Greenhouse grant cultivates vegetables and life skills

Grace Campell '25, Staff Writer

GREEN LIGHT FOR GREENS The South greenhouse, pictured above, will be a host for many multigreens planted by the Special Education Department. (Grace Campbell ’25)

This fall, the South Special Education Department is continuing its tradition of allowing Autism Spectrum Disorder (ASD) students to grow their own microgreens, sunflowers, and vegetables in the greenhouse. Once the crops are grown, they will sell them to local businesses such as Fresh Farms Market.

According to Assistant Principal Joseph Spryszack, the students grew and sold sunflowers last year, and they are going to do the same later this year, along with a few new plants.

“Right now is the time to get the seeds germinated, they’re working with tomatoes and pepper plants,” Spryszack said. “Ideally it will take three months and then we’ll have a new crop.”

Spryzack added that teaching special needs students this process does more than just increase their knowledge of gardening.

“The point of this is to teach our students and give them opportunities to understand, in general, the growing of plants,” Spryszack said, “But also to give them opportunities for social and community interaction.”

This project helps special needs students sharpen their social skills in a unique and safe setting.

“This (program) provides a really great opportunity for (others) to work with students from all of our classrooms, and also have us there to support them as needed,” Spryzak said.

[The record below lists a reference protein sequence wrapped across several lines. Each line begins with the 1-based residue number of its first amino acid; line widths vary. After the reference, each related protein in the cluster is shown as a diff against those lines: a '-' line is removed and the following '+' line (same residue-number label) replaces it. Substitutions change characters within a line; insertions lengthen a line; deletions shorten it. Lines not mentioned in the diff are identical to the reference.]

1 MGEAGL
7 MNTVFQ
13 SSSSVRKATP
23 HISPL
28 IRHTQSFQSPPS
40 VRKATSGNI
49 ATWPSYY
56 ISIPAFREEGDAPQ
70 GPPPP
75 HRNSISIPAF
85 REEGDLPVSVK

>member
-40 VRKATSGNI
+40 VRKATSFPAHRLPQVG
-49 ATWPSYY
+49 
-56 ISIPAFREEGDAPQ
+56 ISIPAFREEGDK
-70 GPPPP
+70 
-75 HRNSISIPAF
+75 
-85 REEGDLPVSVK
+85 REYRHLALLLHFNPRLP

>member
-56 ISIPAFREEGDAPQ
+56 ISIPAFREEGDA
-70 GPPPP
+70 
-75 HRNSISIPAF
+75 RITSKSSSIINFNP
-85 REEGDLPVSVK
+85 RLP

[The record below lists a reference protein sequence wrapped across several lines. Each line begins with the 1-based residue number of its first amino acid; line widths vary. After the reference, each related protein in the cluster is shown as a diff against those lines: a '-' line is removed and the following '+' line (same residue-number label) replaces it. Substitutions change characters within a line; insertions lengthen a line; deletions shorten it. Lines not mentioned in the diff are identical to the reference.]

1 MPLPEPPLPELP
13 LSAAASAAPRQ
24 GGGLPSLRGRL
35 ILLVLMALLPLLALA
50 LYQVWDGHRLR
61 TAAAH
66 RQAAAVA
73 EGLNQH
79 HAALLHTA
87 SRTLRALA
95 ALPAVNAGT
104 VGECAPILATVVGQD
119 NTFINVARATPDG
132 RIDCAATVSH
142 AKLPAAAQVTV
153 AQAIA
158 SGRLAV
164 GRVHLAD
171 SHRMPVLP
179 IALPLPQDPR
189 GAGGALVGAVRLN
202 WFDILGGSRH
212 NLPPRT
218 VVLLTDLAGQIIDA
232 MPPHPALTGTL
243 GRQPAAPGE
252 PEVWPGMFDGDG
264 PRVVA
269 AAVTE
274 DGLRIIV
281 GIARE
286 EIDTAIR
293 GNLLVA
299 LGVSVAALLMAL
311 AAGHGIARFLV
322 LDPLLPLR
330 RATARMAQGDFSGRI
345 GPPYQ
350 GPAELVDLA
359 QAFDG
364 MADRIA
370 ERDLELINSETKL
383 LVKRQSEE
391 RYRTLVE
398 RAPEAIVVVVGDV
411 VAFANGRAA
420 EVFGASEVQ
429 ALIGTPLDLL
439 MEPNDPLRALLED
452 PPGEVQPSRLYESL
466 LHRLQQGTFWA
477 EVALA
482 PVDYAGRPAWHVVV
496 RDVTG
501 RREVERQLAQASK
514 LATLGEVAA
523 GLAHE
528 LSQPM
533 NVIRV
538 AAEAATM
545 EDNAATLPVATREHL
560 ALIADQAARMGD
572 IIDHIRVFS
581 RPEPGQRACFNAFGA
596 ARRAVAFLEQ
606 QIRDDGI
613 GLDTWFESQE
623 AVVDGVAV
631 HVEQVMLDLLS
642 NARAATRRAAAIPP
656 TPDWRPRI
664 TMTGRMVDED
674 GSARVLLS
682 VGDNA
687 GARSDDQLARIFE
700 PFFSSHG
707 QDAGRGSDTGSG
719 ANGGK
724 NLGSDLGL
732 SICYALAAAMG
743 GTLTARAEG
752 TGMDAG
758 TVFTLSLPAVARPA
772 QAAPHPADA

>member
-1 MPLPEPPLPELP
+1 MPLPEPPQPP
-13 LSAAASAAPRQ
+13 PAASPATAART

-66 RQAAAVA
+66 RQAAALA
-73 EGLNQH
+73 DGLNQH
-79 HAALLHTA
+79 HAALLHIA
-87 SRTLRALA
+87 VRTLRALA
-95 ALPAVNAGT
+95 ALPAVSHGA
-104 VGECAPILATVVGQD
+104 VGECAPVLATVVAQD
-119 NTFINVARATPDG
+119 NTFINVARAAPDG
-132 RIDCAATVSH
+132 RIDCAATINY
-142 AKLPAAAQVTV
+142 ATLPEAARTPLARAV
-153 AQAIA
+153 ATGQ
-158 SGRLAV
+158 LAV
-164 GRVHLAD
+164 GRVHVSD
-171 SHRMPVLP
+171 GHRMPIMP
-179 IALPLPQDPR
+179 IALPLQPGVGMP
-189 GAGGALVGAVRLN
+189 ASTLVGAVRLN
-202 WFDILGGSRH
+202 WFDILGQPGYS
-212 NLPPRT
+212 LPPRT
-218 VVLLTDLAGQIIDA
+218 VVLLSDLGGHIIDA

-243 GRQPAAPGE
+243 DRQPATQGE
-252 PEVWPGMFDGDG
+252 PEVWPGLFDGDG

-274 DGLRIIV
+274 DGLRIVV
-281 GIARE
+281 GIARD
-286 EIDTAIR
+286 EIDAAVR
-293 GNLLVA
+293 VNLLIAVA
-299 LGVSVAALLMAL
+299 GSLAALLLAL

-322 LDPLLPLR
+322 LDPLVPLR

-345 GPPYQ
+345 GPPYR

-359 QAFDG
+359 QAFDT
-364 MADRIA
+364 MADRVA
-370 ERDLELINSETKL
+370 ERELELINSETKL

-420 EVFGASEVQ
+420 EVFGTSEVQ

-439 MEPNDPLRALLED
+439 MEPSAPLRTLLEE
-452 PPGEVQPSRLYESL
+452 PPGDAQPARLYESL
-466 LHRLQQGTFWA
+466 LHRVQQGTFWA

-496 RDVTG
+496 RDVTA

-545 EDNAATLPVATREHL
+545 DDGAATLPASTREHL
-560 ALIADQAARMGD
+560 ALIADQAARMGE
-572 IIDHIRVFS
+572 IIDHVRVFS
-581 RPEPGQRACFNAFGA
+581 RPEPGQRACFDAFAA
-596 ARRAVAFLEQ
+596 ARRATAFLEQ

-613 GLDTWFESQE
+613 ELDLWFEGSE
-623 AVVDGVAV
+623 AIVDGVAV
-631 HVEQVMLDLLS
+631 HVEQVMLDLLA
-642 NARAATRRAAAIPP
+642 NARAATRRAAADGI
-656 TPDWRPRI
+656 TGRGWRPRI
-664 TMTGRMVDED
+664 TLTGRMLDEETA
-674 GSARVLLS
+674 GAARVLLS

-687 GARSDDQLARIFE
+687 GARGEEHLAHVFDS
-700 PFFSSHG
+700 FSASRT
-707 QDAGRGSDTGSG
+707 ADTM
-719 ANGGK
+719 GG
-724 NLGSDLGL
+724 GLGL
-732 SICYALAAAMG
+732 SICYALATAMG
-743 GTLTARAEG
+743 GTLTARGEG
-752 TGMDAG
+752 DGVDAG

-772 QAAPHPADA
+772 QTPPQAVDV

According to ASD teacher Lauren Hancock, this opportunity is especially helpful to disabled underclassmen.

“This is especially good for freshmen and sophomores so that we can see their skills while doing different jobs before we send them outside of the building,” Hancock said. “This gets the ball rolling so that we can really dig in and see what students need to work on and what skills they have already established.”

Hancock said that they are selling the plants to Fresh Farms Market and within the school. She is also hoping to expand and sell to even more local businesses.

“The microgreens will go across the street to Fresh Farms, and then we plan on selling the tomatoes and green peppers in the building,” said Hancock. “At least to start off and then hopefully we can expand it to a larger base.”

According to Shelby Salajka, an ASD teacher at South, this opportunity is made possible through the Green House Prevocational Grant ran through the mother’s club at South.

“The grant was expanded this year,” Salajka said. “Hopefully it continues as the years go on.